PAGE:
Berlin in the 1990s
The Charm of the Unfinished
Grey façades, empty streets and building cranes dominating the skyline: in the 1990s Michael Lange roamed through Berlin’s centre and captured the cityscape of the post-reunification period in photographs. Some twenty years later he has visited the old places again. His pictures show how the face of Berlin has changed.
When the trained photographer Michael Lange came to Berlin from Lower Saxony in the 1990s, he was not thinking of making a pictorial documentation of the city. He wanted to study journalism and communication studies at the Free University and moved for this purpose to the district of Prenzlauer Berg. “In those days Berlin was an empty city. There were so many unused spaces and vacant houses. I was fascinated by all the grey façades and the Berlin ruins-chic”, recalls Lange.
In his free time he strolled through the city with his camera and snapped pictures of individual streets. Alexanderplatz, Schloßplatz, Friedrichstraße, Potsdamer Platz and the government district: on his rambles he passed all the places that today are fixtures on the sightseeing programme of Berlin tourists. But in his photos from the 1990s, the streets and squares are barely recognizable.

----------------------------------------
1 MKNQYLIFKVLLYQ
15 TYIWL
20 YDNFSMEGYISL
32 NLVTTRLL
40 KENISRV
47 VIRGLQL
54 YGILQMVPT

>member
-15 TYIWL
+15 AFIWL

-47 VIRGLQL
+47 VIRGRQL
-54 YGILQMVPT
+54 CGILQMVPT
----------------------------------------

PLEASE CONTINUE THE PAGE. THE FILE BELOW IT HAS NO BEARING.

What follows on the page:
Transported back into another eraPhotographer Michael Lange | © Michael Lange “It was already clear to me then that Berlin wouldn’t remain the same”, says Lange. After reunification, there was building everywhere: the waste land at the Potsdamer Platz would be Berlin’s most exciting construction site for years to come, the entire Spreebogen was tunnelled and the government district newly designed. In Lange’s neighbourhood too the cityscape changed. The old wooden shutters on windows disappeared, the grey façades were given fresh coats of paint in pleasant pastel colours.It was only years later, after Lange had finished his studies and had long been living in a renovated old building, that he pulled out his old contact prints. He scanned them and was amazed by his old black-and-white photos: “I felt transported back into another era. I still knew it and remembered how it felt to walk through these streets”, he says. He thought the photos might also interest other people, and put them on the Net.
At first, interest in the pictures was moderate; there were a few responses and comments. Then, at the end of 2013, the interest increased abruptly. A Berlin publisher became aware of the webpage and asked Lange to visit the depicted places again. Thus arose the idea for a book project in which Lange’s old photographs from the 1990s are contrasted with photos from today. It invites the reader on a little journey through time to a Berlin that no longer exists.